On 18th March the House of Commons Committee on Leasehold Reform published its report. The report draws together various themes concerning long leasehold and touches on a number of the issues raised as a result of the so-called ‘leasehold scandal.’ It also draws together some more overarching themes and whilst separate from the Law Commission’s current consultations on Enfranchisement, Commonhold and the Right to Manage, shows the willingness of government to look at these points together. There is also reference to the MHCLG’s call for evidence on ground rents.
Further details can be found at: https://www.parliament.uk/business/committees/committees-a-z/commons-select/housing-communities-and-local-government-committee/inquiries/parliament-2017/leasehold-reform-17-19/
Mark Chick of our leasehold team commented as follows:
“I welcome the report and findings of the select committee published on 18 March 2019. The Committee’s joined up approach to a number of the issues affecting the leasehold market shows the level of parliamentary support for an ‘agenda for reform’ in this sector.
Further clarity around the sales of new build leasehold properties would be very welcome and the issues that have arisen from the sale of houses as leasehold, particularly in the North West, have caused significant and well-reported issues. Clearly, having access to independent and accurate advice is key when dealing with leasehold properties and it does appear that in these cases, there has been an ‘advice failure.’ This is ultimately an issue for the professionals involved and the conveyancing market. It unfortunately shows that the ‘race to the bottom’ in terms of fees particularly when it comes to conveyancing services can have unfortunate and lasting consequences. Property is a significant, illiquid and long-term investment. The advice provided around its purchase needs to reflect that.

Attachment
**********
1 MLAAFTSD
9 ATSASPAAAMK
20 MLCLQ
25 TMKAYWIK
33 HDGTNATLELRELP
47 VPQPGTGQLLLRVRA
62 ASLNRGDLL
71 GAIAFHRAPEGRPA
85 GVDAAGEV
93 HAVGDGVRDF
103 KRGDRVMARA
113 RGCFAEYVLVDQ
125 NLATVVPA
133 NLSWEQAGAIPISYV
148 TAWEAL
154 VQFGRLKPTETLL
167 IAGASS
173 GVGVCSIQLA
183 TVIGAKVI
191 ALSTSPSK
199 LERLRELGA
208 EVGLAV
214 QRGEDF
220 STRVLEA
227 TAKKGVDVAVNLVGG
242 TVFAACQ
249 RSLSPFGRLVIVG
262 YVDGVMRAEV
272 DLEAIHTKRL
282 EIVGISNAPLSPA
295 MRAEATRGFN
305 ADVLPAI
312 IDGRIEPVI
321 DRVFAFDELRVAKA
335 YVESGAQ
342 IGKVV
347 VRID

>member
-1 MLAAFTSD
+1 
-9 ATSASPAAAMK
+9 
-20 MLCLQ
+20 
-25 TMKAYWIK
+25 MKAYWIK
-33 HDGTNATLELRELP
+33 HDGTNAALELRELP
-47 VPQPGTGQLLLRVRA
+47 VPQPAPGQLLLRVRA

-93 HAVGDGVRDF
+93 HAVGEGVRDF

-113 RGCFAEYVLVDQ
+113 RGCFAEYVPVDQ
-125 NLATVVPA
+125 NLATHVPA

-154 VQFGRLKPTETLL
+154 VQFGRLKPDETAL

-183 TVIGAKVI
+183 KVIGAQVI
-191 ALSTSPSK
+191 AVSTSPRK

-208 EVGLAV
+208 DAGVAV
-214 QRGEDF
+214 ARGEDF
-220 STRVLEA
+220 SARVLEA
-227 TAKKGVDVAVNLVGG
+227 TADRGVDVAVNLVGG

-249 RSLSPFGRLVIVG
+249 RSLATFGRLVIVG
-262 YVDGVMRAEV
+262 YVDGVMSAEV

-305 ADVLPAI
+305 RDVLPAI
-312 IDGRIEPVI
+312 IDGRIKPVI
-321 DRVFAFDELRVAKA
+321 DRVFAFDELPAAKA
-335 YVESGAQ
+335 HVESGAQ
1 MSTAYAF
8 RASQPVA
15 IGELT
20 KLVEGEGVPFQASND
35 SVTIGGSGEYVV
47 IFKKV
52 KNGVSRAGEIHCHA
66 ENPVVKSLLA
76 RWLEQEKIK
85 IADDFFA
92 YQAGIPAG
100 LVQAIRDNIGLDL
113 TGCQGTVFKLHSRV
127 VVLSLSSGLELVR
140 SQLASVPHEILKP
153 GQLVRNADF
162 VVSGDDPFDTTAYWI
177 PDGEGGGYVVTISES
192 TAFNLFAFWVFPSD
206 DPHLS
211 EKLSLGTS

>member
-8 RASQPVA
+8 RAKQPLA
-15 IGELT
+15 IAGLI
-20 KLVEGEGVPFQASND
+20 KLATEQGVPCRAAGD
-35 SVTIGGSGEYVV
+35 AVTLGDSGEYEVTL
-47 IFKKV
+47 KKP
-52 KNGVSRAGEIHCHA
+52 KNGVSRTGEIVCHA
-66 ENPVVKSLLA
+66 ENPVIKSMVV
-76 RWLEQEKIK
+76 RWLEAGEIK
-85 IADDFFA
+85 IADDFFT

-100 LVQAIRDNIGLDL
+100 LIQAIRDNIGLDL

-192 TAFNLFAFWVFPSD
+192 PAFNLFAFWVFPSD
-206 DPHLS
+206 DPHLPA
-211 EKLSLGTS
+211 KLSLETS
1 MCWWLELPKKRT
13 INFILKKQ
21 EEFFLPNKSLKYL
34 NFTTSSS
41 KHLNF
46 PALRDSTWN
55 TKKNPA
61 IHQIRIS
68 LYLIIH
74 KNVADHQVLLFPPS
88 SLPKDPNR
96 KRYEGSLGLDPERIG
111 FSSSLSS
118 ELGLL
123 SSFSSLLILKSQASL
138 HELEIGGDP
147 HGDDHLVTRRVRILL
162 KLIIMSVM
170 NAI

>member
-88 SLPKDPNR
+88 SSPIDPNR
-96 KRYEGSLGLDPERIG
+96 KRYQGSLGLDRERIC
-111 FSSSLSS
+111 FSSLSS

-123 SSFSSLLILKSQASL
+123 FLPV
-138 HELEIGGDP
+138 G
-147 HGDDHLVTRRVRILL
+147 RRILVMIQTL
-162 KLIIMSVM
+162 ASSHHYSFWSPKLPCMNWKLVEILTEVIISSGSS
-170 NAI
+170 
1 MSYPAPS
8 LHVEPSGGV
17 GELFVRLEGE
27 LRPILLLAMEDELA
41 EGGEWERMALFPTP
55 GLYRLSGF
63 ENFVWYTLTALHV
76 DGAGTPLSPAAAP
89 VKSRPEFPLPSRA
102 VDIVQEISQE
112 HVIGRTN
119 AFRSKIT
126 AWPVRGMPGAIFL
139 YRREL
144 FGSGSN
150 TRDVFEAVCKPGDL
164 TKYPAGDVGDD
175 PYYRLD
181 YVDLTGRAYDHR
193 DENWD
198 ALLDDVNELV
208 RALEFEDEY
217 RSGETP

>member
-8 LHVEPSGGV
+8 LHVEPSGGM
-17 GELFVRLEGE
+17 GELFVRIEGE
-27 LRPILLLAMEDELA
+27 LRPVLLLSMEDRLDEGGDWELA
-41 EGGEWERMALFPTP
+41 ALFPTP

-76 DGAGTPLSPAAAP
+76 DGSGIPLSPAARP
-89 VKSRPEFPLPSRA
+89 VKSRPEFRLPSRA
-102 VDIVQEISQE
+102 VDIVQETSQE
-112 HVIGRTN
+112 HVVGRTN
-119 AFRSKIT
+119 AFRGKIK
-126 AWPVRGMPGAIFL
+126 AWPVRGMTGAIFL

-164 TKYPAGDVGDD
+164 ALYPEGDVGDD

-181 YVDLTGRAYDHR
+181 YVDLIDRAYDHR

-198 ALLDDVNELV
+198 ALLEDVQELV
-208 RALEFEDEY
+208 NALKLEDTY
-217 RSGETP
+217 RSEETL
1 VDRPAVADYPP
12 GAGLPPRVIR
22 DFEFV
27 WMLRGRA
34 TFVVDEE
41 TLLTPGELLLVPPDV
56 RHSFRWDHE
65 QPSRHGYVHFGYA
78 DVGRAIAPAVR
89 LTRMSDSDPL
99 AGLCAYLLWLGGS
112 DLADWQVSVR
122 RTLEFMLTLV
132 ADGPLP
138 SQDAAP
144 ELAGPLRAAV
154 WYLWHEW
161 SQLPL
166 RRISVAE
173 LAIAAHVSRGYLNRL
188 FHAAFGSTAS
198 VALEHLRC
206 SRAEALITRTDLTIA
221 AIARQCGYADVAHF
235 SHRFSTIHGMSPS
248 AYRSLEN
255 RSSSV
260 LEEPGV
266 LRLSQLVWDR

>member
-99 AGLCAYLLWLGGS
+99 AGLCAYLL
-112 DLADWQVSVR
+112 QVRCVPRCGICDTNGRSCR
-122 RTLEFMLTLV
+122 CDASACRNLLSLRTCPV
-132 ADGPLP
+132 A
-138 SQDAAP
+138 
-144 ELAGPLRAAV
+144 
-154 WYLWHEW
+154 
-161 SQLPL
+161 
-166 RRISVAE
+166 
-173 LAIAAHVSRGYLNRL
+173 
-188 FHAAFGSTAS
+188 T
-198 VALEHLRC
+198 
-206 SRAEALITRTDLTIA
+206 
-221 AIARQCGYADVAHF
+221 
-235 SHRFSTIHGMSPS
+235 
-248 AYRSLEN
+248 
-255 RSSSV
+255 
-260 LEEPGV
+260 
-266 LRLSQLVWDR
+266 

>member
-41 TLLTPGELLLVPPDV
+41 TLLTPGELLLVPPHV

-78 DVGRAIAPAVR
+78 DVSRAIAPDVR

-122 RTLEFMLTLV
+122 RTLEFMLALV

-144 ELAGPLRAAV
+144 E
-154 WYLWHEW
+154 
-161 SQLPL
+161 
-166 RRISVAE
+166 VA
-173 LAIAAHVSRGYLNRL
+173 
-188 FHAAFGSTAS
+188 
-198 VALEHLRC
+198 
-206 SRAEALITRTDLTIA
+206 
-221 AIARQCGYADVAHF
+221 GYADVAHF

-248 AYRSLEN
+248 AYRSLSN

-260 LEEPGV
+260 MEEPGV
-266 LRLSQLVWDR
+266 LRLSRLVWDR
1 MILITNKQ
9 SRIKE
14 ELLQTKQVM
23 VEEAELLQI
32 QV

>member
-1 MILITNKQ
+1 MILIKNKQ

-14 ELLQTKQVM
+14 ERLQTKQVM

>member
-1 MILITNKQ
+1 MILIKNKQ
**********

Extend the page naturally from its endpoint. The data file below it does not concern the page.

As a practitioner and as a practice, we welcome the government and the Law Commission’s commitment to review the law in this area and to look at other options including Commonhold. My view is that government can set an agenda for change here, not just by looking at the reform of the law in this area, but also by looking to the lending market and tax policy when considering the direction of travel that it wants to see.”
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